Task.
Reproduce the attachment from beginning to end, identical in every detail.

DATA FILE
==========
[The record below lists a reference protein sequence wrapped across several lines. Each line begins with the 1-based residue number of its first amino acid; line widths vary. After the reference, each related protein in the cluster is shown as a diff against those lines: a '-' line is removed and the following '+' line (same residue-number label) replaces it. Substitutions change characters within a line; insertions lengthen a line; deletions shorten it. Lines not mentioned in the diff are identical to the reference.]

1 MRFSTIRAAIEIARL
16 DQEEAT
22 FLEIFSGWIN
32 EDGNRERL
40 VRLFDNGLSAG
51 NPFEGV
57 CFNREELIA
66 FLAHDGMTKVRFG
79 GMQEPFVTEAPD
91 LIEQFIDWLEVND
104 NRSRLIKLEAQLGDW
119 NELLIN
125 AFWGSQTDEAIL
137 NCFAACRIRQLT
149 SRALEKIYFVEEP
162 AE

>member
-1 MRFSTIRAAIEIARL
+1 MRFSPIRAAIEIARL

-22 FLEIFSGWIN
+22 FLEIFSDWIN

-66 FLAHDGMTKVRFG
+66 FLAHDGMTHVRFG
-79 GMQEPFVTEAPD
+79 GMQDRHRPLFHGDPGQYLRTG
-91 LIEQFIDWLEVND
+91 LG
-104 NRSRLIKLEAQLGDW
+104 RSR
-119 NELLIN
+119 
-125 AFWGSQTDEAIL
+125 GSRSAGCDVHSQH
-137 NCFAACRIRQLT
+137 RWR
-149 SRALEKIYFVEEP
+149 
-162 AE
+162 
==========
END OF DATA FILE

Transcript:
[The record below lists a reference protein sequence wrapped across several lines. Each line begins with the 1-based residue number of its first amino acid; line widths vary. After the reference, each related protein in the cluster is shown as a diff against those lines: a '-' line is removed and the following '+' line (same residue-number label) replaces it. Substitutions change characters within a line; insertions lengthen a line; deletions shorten it. Lines not mentioned in the diff are identical to the reference.]

1 MRFSTIRAAIEIARL
16 DQEEAT
22 FLEIFSGWIN
32 EDGNRERL
40 VRLFDNGLSAG
51 NPFEGV
57 CFNREELIA
66 FLAHDGMTKVRFG
79 GMQEPFVTEAPD
91 LIEQFIDWLEVND
104 NRSRLIKLEAQLGDW
119 NELLIN
125 AFWGSQTDEAIL
137 NCFAACRIRQLT
149 SRALEKIYFVEEP
162 AE

>member
-1 MRFSTIRAAIEIARL
+1 MRFSPIRAAIEIARL

-22 FLEIFSGWIN
+22 FLEIFSDWIN

-66 FLAHDGMTKVRFG
+66 FLAHDGMTHVRFG
-79 GMQEPFVTEAPD
+79 GMQDRHRPLFHGDPGQYLRTG
-91 LIEQFIDWLEVND
+91 LG
-104 NRSRLIKLEAQLGDW
+104 RSR
-119 NELLIN
+119 
-125 AFWGSQTDEAIL
+125 GSRSAGCDVHSQH
-137 NCFAACRIRQLT
+137 RWR
-149 SRALEKIYFVEEP
+149 
-162 AE
+162 